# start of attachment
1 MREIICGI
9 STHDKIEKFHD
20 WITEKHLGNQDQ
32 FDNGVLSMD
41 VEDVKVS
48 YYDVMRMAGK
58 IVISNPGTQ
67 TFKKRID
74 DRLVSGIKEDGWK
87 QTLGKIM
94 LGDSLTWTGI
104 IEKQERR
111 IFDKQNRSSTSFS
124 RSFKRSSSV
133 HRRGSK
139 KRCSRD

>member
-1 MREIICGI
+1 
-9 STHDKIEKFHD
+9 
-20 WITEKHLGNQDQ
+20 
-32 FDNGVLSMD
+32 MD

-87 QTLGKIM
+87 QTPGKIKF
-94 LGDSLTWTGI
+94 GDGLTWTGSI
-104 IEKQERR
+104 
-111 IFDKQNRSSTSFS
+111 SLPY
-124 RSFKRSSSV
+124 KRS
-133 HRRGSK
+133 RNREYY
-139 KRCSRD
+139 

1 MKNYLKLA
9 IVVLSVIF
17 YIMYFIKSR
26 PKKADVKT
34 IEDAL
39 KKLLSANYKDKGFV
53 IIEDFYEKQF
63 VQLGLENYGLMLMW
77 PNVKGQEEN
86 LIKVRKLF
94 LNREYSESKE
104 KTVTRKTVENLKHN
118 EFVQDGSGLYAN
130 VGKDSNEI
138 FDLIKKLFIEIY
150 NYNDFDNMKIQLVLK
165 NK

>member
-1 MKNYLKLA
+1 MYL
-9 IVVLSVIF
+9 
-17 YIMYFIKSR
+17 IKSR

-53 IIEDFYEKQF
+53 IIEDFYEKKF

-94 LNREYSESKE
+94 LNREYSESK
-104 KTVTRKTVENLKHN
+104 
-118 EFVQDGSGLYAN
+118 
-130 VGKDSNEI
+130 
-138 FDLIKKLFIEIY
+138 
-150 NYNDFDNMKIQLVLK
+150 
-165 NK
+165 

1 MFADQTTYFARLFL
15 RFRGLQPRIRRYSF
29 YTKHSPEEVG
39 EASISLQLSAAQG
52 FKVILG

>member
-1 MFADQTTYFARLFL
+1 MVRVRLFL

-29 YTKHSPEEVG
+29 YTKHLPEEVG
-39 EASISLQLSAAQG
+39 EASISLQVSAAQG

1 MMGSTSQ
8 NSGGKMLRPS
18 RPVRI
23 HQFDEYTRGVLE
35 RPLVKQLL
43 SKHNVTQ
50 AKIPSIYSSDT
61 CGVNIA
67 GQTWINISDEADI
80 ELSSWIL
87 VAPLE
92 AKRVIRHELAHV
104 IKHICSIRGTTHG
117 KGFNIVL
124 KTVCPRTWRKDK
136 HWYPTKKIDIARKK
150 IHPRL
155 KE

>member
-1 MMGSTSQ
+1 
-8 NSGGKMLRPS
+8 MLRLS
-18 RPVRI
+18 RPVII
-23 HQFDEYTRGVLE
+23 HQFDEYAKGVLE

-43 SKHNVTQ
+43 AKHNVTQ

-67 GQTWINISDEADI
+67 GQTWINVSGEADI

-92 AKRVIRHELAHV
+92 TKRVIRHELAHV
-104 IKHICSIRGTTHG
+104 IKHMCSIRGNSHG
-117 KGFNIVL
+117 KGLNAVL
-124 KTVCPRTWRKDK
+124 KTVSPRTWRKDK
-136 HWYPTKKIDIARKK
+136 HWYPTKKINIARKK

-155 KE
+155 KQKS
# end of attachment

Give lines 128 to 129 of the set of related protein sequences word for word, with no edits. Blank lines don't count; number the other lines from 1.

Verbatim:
+117 KGLNAVL
-124 KTVCPRTWRKDK